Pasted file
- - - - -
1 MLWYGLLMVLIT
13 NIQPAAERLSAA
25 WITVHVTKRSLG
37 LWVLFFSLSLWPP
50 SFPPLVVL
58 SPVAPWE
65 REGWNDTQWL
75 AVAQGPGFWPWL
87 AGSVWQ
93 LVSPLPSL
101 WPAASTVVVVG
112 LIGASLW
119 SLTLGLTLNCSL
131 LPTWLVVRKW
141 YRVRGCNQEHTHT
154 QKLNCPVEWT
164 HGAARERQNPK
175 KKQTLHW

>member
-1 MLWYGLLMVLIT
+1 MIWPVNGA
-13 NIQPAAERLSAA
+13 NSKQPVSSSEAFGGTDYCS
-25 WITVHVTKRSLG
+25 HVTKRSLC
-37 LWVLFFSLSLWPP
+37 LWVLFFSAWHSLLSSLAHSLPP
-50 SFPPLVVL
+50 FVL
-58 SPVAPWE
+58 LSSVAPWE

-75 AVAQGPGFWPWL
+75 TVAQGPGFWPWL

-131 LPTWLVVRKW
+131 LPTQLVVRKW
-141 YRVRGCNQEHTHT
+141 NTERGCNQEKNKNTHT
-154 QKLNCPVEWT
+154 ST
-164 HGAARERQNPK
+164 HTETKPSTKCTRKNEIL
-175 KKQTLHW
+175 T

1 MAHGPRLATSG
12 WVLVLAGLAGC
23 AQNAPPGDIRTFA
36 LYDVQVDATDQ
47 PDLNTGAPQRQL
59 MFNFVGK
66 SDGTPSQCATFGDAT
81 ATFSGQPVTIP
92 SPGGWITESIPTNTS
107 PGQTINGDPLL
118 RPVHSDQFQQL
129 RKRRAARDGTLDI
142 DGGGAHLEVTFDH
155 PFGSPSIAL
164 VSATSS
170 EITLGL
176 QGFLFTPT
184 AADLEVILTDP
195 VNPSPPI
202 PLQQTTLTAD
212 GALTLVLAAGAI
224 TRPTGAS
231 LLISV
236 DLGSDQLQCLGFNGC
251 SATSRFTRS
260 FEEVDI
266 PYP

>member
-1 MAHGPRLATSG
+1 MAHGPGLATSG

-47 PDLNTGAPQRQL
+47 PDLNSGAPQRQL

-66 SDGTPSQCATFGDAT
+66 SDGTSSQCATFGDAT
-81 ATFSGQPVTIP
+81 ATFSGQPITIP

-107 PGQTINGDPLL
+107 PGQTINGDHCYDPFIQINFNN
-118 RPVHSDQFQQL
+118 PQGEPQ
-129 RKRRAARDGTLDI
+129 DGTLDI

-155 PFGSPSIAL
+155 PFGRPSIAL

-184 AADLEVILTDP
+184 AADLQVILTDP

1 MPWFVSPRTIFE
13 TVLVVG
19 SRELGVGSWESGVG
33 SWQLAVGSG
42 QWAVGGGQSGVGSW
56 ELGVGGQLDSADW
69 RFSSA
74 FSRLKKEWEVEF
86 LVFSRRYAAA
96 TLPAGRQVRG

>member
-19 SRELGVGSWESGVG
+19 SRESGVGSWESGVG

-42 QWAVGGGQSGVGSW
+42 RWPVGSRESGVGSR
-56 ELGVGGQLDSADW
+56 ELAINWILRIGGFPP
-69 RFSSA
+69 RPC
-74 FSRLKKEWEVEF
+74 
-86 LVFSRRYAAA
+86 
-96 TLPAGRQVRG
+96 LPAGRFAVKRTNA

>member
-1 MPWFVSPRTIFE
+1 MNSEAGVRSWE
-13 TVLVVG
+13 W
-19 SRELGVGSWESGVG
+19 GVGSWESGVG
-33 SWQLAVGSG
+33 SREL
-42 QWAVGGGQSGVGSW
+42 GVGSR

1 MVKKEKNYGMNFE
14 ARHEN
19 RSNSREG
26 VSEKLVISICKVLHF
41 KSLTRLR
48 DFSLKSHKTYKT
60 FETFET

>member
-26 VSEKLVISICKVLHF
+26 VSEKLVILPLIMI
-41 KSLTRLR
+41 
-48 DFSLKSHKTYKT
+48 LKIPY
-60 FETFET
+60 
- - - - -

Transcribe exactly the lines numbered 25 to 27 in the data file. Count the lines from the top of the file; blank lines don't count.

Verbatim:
+25 HVTKRSLC
-37 LWVLFFSLSLWPP
+37 LWVLFFSAWHSLLSSLAHSLPP